Oh, and another thing, if you are feeling down, and you don’t have a rodent around as an emotional support animal with which you can distract yourself by playing hide and seek, and if it’s too long to wait until next parkrunday, why not just purchase an emotional support clown to accompany you for any important work meetings.  Like this guy did when they were being fired.   No really he did, took a clown along to his redundancy meeting to help break the tension!  It was on the BBC news website so it must be true!  The clown made balloon animals throughout.  Excellent.  I do feel if one is going to burn one’s bridges, one ought to do so in style!

Well, I say to break the tension, but really as an almighty piss take and give his bosses the finger, even so, we all know this is genius, and definitely now incorporated into my future fantasy leave my job scenarios.  Excellent.  And to think I previously regarded myself as a bit phobic about clowns, but now I see they can indeed really bring joy into the world.  Hurrah.  See, things seem bad, really really bad, but we can still find things to smile at despite ourselves!  There is hope yet, slim hope perhaps, but hope nevertheless.  And if clowns aren’t your thing, well, we still have parkrun, and there’s even a new one just started at Castle Howard!  How awesome is that!  Can. Not.  Wait!

But whatever your running goals, or parkrun goals, keep reaching for them.  Sometimes the struggle to get there is actually the best thing.  Case in point.  I’m pleased with my pirates badge, but also feel a bit flat.  It was both the whole point and pointless and actually, the real point, was using it as a tool for choosing which parkrun to go to next.  And there are still a lifetime of parkuns out there for the taking, with more every week.  Aren’t we lucky, aren’t we blessed, and isn’t parkrun a wondrous thing.  Enjoy the parkrun journey, don’t worry about it being a cliche, it can still be a thing, and we needn’t let on.  It’s a Woodland Trust picture by the way,  I know, a pic that’s epic!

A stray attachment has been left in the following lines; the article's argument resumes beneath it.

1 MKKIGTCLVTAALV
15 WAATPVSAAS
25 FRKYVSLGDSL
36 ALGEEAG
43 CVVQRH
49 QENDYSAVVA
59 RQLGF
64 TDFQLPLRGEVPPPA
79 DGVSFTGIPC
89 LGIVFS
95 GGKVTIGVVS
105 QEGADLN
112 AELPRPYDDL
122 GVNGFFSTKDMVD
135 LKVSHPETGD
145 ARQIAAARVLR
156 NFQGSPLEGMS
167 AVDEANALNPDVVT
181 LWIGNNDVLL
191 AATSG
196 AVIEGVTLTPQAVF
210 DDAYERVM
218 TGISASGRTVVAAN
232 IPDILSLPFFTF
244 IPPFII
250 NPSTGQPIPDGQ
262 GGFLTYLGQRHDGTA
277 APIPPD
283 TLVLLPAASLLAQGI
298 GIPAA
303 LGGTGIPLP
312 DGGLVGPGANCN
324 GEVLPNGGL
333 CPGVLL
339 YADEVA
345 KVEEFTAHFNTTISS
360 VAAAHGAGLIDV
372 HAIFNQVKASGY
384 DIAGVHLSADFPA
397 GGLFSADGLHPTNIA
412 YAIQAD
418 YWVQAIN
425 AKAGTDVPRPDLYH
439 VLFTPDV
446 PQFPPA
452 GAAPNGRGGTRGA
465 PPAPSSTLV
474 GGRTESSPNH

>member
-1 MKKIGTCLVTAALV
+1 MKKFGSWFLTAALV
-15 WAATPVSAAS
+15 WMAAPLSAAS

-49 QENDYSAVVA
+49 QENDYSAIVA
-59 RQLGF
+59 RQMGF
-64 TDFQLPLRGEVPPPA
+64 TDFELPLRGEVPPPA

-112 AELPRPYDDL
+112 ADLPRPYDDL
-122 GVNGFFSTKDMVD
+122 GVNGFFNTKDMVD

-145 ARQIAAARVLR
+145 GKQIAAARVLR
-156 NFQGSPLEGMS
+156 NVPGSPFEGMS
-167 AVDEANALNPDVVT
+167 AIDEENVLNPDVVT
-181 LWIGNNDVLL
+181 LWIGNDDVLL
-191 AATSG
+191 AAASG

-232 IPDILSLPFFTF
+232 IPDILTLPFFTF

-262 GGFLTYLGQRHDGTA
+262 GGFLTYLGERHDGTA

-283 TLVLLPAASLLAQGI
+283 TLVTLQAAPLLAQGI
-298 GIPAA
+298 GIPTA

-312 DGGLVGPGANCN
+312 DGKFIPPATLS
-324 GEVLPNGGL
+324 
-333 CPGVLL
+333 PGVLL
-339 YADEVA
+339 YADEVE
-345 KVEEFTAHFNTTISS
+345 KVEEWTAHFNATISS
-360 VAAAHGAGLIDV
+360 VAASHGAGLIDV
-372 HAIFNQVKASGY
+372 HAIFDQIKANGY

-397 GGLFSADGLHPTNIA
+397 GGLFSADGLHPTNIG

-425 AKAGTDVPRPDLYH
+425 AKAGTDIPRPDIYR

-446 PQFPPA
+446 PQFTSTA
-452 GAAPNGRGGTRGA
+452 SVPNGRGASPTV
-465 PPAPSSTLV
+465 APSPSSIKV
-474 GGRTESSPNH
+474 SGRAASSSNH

keep reaching for your goals

and also, you know how I said I get super excited at seeing a robin in my garden or froglets, well check out this siting.  An eft!  I nearly burst!  You can’t tell in the picture, but it’s just over an inch long and super cute.  FACT.

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By the way,  you can read all my parkrun related posts here.  Or not.  It’s up to you.  You’ll need to scroll down for older entries though.  Hide and seek with your rodent companion  of choice might be more fun, but more energetic too, maybe some power napping in the guise of parkrun research is in order after all…

🙂

 

Categories: 5km, parkrun, running | Tags: , , , , , , , , , | Leave a comment

Checking out the sea at Clifton parkrun.

Digested read: parkrun tourism took me to Clifton parkrun, Nottingham.  Sixth of the seven seas.  Result.

Undigested read:

I was contemplating going to Clifton parkrun anyway, it’s not too far away from Sheffield, and will nab me a sixth of my seven needed cs for the much coveted pirates badge.  I hadn’t particularly prioritised coming here, but was given a timely nudge by a recent parkrun blog post on alphabeteering challenges.  They featured Clifton parkrun as their possible ‘c’ to seize (c what I did there?  I know, genius!)  They pointed out: